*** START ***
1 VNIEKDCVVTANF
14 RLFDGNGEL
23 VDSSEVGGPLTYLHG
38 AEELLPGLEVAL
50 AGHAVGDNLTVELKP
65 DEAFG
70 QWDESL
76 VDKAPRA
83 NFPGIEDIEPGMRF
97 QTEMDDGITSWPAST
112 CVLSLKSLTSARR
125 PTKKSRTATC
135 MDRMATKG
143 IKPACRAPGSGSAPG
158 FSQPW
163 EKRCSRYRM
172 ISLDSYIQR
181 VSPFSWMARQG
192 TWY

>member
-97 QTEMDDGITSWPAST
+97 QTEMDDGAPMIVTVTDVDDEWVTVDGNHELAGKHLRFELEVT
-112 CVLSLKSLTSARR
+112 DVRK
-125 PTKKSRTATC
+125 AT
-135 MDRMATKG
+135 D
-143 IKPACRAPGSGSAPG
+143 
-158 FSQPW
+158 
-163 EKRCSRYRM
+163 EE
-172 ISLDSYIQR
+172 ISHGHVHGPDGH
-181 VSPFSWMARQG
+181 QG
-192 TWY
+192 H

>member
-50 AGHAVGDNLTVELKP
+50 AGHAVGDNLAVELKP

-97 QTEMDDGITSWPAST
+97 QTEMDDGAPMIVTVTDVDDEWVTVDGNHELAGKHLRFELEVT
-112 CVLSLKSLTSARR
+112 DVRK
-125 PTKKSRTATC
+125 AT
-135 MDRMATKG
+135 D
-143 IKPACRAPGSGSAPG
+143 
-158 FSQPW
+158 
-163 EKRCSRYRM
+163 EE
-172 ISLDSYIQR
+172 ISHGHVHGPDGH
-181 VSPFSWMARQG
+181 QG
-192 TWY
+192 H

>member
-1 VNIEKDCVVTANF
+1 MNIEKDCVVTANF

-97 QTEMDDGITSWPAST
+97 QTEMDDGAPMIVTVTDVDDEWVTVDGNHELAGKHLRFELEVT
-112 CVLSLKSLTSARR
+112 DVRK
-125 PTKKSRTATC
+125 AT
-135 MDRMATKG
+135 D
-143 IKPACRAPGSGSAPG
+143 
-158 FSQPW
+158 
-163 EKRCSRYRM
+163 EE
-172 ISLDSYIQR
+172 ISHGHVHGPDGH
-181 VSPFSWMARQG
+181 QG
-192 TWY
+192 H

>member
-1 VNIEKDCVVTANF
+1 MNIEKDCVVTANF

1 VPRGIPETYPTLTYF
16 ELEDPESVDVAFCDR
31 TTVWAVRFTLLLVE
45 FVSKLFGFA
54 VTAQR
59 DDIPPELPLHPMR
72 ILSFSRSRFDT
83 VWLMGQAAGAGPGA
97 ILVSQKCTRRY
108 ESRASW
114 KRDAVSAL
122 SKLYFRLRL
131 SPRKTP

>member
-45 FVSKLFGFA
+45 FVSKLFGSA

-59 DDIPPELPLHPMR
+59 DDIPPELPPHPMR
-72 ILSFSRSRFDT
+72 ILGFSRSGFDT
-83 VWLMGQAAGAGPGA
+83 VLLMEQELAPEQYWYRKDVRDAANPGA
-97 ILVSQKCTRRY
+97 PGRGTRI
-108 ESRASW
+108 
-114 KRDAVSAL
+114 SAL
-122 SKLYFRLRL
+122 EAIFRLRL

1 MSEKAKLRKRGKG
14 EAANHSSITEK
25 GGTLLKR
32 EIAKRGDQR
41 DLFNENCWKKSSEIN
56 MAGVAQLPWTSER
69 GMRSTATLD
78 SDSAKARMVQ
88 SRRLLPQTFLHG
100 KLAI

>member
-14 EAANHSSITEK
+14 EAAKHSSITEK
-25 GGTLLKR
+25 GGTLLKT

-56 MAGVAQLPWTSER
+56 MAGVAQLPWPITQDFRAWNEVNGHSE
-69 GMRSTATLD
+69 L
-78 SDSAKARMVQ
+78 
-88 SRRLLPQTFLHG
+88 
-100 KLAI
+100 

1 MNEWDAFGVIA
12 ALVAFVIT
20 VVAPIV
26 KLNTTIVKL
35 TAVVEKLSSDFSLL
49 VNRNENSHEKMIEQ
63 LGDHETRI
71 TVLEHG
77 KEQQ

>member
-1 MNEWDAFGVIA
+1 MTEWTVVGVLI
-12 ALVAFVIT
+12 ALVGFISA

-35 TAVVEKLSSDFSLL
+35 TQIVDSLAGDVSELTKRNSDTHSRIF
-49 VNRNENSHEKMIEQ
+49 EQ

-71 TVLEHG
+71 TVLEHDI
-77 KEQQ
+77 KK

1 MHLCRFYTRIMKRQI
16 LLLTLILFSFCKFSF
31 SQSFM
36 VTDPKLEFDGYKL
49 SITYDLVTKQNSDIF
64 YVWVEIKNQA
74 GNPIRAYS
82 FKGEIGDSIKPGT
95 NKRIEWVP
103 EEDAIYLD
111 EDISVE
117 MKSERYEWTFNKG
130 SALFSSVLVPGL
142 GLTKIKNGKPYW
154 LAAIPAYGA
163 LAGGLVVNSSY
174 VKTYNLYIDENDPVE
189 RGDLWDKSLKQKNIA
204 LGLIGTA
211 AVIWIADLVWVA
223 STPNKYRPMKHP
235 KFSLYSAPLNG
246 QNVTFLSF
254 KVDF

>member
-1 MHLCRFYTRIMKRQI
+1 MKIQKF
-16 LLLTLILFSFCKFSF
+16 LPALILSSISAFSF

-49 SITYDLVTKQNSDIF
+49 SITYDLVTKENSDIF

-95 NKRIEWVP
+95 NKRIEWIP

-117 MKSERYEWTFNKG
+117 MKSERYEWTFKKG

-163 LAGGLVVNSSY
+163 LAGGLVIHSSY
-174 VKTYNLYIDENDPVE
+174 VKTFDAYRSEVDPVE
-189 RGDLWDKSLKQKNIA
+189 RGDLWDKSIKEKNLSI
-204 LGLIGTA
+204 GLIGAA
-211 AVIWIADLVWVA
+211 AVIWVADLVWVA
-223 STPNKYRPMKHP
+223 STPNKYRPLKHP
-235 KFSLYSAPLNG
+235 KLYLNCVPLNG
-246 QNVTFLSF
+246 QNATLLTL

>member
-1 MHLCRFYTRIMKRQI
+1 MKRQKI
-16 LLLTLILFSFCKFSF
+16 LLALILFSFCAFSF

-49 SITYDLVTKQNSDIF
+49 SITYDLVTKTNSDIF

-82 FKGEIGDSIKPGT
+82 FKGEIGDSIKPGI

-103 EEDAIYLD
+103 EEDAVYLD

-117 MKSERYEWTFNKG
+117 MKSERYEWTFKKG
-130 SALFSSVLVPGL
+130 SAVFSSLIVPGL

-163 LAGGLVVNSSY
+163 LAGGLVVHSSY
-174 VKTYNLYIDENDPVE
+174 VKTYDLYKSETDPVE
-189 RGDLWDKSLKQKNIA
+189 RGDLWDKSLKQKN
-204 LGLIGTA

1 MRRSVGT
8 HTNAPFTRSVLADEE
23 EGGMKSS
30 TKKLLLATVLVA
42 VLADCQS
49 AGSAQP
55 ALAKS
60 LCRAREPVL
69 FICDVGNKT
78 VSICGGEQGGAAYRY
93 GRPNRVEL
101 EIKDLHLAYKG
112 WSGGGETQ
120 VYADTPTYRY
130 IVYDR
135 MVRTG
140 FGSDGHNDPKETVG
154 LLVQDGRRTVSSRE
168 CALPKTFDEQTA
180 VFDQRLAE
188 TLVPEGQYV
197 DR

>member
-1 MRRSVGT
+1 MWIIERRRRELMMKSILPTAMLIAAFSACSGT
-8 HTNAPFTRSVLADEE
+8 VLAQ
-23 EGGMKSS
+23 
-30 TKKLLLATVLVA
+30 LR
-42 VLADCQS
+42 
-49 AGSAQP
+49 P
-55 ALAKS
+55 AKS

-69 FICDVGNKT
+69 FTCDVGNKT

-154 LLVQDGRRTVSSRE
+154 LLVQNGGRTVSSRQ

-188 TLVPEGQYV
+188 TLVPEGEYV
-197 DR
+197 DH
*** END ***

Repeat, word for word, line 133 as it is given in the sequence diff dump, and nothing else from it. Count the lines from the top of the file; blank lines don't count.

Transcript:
-25 GGTLLKR